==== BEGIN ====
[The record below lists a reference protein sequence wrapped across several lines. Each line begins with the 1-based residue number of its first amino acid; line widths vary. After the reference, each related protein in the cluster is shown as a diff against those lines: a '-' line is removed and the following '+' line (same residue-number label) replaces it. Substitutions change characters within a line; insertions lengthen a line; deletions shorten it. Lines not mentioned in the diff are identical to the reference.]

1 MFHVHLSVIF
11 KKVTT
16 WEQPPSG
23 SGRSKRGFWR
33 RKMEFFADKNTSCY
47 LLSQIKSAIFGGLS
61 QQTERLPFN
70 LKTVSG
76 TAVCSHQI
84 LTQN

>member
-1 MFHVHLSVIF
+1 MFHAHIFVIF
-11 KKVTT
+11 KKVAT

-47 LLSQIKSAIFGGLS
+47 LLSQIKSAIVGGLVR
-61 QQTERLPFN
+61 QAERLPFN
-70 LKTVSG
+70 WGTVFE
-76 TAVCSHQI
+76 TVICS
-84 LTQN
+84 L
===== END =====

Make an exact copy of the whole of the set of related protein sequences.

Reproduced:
[The record below lists a reference protein sequence wrapped across several lines. Each line begins with the 1-based residue number of its first amino acid; line widths vary. After the reference, each related protein in the cluster is shown as a diff against those lines: a '-' line is removed and the following '+' line (same residue-number label) replaces it. Substitutions change characters within a line; insertions lengthen a line; deletions shorten it. Lines not mentioned in the diff are identical to the reference.]

1 MFHVHLSVIF
11 KKVTT
16 WEQPPSG
23 SGRSKRGFWR
33 RKMEFFADKNTSCY
47 LLSQIKSAIFGGLS
61 QQTERLPFN
70 LKTVSG
76 TAVCSHQI
84 LTQN

>member
-1 MFHVHLSVIF
+1 MFHAHIFVIF
-11 KKVTT
+11 KKVAT

-47 LLSQIKSAIFGGLS
+47 LLSQIKSAIVGGLVR
-61 QQTERLPFN
+61 QAERLPFN
-70 LKTVSG
+70 WGTVFE
-76 TAVCSHQI
+76 TVICS
-84 LTQN
+84 L